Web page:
Boy, it has been years since I thought about the lawsuit brought by Triple Tee Golf (TTG), and founder Jack Gillig, against Nike and Tom Stites. Therefore, I was surprised to learn of a last week’s decision from the Court of Appeals for the Federal Circuit (CAFC) that has given life back to parts of the lawsuit.
First, a little background from this prior post . In late 2000, Jack Gillig, founder of Triple Tee Golf (TTG), was searching for a company that would fabricate a prototype golf club that he had designed. That’s when Gillig contacted club designer Tom Stites and his company Impact Golf Technologies (IGT). Gillig shared his ideas and designs with Stites, and plans were made to fabricate the prototypes at IGT. However, shortly after their initial meeting, Stites was hired by Nike Golf as its Director of Product Creation. Subsequently, Stites informed Gillig that IGT would no longer be able to make the prototypes. A few years later, while attending a trade show, Gillig noticed that Nike’s CPR Woods looked similar to one of the club designs he shared with Stites. Gillig suspected that Stites had provided Nike with his designs to develop the CPR Woods and other Nike clubs.
As mentioned above, TTG filed a lawsuit against Nike and Stites primarily based on misappropriation of trade secrets. The district court (N.D. Texas) granted Nike’s motion for summary judgment as to all of Triple Tee Golf’s (TTG) pending claims because TTG could not show that Nike had “used” its trade secrets in developing the Nike CPR Woods and SlingShot Irons. (FLUSH #1) The main trade secret involved was directed to a system for weighting golf clubs that is adjustable by the golfer. Since the Nike clubs suspected by TTG of incorporating its trade secrets did not feature weights adjustable by the golfer, the district court concluded that Nike had not “used” TTG’s trade secrets. After granting summary judgment for Nike, TTG became aware of two patent applications that Nike did not disclose during discovery that covered clubs with weighting systems adjustable by the golfer, and thereafter filed a motion for relief from final judgment. The district court denied TTG’s motion noting that the applications had “nothing to do with the issues presented to the court for decision in this case.” (FLUSH #2)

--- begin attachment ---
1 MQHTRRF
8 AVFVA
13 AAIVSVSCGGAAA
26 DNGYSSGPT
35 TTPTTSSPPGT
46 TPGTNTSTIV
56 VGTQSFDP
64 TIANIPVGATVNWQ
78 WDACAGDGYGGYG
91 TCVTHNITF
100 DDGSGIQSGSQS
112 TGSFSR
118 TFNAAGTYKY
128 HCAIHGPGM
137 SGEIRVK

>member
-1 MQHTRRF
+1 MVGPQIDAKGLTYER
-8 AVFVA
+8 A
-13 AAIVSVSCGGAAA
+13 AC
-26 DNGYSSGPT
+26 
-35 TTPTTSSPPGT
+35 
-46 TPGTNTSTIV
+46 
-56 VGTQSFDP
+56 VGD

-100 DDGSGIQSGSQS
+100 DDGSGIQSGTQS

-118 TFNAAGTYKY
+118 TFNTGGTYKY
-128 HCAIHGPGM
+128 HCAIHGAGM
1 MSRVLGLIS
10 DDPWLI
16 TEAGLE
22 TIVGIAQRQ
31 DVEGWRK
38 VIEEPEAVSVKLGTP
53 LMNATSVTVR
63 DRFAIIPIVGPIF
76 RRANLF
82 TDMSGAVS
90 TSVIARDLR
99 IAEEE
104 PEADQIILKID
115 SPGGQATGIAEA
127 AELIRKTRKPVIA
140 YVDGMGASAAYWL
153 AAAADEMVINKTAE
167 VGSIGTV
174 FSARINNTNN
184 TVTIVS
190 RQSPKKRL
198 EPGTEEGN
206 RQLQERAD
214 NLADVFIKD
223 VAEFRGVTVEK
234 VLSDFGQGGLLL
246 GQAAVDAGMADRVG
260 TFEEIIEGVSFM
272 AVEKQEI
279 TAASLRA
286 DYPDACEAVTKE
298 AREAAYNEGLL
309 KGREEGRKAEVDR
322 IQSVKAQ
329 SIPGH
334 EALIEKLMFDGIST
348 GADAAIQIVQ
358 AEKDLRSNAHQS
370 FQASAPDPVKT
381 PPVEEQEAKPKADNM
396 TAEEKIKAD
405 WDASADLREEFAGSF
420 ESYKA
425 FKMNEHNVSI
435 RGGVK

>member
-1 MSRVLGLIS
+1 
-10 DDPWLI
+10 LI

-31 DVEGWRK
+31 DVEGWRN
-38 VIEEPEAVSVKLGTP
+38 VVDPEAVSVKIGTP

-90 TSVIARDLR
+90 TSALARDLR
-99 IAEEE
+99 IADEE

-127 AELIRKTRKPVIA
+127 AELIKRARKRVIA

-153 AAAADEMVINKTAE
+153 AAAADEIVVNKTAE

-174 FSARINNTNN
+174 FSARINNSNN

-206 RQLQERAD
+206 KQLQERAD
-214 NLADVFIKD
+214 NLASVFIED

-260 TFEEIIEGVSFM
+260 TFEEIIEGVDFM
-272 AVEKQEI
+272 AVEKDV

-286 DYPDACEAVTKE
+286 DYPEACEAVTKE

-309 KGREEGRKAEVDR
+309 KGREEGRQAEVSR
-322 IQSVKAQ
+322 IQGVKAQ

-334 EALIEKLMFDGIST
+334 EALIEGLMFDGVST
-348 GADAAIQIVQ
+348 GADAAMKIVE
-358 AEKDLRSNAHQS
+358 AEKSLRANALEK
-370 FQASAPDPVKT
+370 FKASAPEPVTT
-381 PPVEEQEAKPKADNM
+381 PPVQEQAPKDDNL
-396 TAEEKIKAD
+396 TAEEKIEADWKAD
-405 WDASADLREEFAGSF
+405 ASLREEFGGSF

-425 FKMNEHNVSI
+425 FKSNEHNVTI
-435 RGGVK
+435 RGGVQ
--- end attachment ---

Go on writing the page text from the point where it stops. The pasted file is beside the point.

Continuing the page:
The Fifth Circuit reversed the district court’s grant of summary judgment and remanded the case for further proceedings. (APPEAL #1) In reversing the grant of summary judgment, the Court relied on expert testimony that opined that Nike couldn’t have produced the accused club (adjustable or not) without using certain elements of TTG’s design as specified in its trade secrets. The Court found this evidence sufficient to create an issue of material fact as to whether Nike misappropriated some of the fundamental design elements of TTG’s trade secrets.
Then, in August 2007 it seemed the case was sunk when the district court judge dismissed all the claims, see this post . (FLUSH #3) At that point I thought that that we had heard the last of this lawsuit. Nope, it reappeared last week when the Court of Appeals for the Federal Circuit (CAFC) remanded some of the claims back to the district court for further consideration (APPEAL #2). Click David Dawsey – Monitoring Golf Litigation